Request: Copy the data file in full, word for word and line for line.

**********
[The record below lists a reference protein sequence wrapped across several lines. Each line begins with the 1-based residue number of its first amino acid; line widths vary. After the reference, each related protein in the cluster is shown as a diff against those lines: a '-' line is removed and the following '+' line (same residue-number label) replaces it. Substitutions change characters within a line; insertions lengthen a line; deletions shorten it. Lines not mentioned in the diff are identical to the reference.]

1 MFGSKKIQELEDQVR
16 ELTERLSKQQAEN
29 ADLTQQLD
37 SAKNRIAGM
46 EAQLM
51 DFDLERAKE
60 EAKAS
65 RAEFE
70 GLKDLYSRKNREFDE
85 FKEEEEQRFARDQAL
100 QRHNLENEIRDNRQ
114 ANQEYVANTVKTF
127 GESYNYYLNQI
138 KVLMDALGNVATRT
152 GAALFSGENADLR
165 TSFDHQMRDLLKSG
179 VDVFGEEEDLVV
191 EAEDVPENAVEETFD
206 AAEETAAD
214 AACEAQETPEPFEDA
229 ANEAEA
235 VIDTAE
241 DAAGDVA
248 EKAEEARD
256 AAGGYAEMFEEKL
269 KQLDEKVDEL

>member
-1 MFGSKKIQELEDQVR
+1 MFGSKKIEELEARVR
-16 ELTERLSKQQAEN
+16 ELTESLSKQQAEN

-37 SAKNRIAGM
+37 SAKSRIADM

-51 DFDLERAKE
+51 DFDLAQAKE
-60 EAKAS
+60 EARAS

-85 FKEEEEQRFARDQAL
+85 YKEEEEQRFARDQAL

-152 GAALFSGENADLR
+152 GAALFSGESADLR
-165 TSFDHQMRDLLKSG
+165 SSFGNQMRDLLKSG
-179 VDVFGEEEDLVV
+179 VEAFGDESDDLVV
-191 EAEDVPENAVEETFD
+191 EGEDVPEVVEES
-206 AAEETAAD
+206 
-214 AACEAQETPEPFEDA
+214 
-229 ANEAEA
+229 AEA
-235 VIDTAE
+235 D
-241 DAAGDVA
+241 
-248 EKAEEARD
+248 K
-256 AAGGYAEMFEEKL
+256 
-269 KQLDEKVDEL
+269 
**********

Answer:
[The record below lists a reference protein sequence wrapped across several lines. Each line begins with the 1-based residue number of its first amino acid; line widths vary. After the reference, each related protein in the cluster is shown as a diff against those lines: a '-' line is removed and the following '+' line (same residue-number label) replaces it. Substitutions change characters within a line; insertions lengthen a line; deletions shorten it. Lines not mentioned in the diff are identical to the reference.]

1 MFGSKKIQELEDQVR
16 ELTERLSKQQAEN
29 ADLTQQLD
37 SAKNRIAGM
46 EAQLM
51 DFDLERAKE
60 EAKAS
65 RAEFE
70 GLKDLYSRKNREFDE
85 FKEEEEQRFARDQAL
100 QRHNLENEIRDNRQ
114 ANQEYVANTVKTF
127 GESYNYYLNQI
138 KVLMDALGNVATRT
152 GAALFSGENADLR
165 TSFDHQMRDLLKSG
179 VDVFGEEEDLVV
191 EAEDVPENAVEETFD
206 AAEETAAD
214 AACEAQETPEPFEDA
229 ANEAEA
235 VIDTAE
241 DAAGDVA
248 EKAEEARD
256 AAGGYAEMFEEKL
269 KQLDEKVDEL

>member
-1 MFGSKKIQELEDQVR
+1 MFGSKKIEELEARVR
-16 ELTERLSKQQAEN
+16 ELTESLSKQQAEN

-37 SAKNRIAGM
+37 SAKSRIADM

-51 DFDLERAKE
+51 DFDLAQAKE
-60 EAKAS
+60 EARAS

-85 FKEEEEQRFARDQAL
+85 YKEEEEQRFARDQAL

-152 GAALFSGENADLR
+152 GAALFSGESADLR
-165 TSFDHQMRDLLKSG
+165 SSFGNQMRDLLKSG
-179 VDVFGEEEDLVV
+179 VEAFGDESDDLVV
-191 EAEDVPENAVEETFD
+191 EGEDVPEVVEES
-206 AAEETAAD
+206 
-214 AACEAQETPEPFEDA
+214 
-229 ANEAEA
+229 AEA
-235 VIDTAE
+235 D
-241 DAAGDVA
+241 
-248 EKAEEARD
+248 K
-256 AAGGYAEMFEEKL
+256 
-269 KQLDEKVDEL
+269 